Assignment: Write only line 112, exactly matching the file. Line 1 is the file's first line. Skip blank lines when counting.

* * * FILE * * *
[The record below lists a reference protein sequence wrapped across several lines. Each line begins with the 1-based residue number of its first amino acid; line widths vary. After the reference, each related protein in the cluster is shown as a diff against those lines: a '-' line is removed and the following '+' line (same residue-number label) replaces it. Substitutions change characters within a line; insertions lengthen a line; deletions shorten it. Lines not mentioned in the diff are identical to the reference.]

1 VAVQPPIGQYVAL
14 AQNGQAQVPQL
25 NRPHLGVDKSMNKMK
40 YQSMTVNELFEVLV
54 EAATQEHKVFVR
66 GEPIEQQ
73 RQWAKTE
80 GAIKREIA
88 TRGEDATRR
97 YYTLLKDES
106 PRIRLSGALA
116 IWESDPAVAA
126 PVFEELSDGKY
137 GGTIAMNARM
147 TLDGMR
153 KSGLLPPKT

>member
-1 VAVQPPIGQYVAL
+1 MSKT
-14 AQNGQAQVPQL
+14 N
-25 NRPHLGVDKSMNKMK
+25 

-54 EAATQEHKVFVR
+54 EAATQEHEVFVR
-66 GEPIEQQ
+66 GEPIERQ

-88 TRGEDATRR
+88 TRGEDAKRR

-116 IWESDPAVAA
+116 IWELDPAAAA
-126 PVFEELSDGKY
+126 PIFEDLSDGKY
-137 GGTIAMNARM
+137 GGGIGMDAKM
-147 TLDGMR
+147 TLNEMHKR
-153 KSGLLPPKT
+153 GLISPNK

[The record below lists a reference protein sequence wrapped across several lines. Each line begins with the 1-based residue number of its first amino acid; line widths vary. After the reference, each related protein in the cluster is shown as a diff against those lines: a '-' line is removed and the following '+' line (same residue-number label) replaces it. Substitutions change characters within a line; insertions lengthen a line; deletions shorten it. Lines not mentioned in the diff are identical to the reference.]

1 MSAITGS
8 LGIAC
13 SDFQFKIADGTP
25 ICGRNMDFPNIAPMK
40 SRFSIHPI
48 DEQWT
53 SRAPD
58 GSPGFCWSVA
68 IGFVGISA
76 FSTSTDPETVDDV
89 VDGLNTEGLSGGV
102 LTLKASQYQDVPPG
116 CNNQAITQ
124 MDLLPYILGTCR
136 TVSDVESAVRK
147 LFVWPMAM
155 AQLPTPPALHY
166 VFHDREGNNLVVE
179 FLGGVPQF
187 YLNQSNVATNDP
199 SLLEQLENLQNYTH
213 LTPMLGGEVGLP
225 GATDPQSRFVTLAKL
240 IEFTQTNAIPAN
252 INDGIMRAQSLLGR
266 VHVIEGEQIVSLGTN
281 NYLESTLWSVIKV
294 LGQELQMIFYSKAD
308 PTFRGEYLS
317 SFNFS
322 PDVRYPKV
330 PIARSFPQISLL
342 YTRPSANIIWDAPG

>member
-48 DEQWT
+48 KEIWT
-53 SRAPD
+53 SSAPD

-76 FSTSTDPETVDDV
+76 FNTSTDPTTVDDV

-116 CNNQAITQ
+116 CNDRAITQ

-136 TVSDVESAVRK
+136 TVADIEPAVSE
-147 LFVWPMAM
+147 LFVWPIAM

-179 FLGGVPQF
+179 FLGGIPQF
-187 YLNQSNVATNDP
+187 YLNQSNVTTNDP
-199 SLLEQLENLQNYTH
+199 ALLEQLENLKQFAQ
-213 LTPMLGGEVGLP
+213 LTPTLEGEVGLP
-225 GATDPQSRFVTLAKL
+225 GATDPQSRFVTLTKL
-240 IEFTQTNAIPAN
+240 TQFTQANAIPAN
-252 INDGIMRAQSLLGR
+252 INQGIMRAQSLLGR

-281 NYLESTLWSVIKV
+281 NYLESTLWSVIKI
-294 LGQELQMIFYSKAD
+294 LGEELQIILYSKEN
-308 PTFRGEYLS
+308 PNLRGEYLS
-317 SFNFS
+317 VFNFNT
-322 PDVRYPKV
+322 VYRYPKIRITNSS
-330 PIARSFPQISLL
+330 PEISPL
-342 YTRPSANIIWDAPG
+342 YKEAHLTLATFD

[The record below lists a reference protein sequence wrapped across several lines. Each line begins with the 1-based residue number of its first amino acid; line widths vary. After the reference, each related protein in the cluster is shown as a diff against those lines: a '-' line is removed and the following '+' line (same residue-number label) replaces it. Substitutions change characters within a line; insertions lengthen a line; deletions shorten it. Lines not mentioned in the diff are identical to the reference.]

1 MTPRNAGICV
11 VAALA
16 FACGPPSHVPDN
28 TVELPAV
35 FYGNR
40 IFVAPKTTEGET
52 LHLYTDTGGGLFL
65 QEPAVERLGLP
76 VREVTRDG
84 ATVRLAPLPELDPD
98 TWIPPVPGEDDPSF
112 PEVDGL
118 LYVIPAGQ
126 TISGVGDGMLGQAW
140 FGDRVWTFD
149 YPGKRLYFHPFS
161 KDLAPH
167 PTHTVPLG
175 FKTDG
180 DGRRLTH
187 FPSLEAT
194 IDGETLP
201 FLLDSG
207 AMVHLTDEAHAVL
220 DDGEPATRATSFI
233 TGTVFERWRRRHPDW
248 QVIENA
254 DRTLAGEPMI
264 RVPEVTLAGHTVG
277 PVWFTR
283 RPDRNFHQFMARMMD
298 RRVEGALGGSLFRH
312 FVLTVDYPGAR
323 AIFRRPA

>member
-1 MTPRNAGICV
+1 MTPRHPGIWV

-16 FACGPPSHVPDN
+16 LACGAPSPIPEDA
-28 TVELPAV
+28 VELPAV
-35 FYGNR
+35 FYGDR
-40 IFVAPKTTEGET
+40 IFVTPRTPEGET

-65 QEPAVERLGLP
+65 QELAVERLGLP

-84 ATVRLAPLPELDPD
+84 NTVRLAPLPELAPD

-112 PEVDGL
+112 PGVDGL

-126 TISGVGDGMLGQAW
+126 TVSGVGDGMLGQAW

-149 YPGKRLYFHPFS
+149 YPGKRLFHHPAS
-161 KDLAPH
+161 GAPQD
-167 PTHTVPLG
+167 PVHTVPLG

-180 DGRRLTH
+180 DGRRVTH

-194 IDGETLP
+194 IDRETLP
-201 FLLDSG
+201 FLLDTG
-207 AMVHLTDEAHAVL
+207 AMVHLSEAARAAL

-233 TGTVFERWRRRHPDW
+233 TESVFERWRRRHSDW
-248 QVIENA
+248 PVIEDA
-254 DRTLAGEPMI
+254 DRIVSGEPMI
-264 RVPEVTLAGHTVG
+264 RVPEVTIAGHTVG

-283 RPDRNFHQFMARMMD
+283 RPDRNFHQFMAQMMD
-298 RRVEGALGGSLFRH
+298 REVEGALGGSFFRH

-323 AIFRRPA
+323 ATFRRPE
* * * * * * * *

-330 PIARSFPQISLL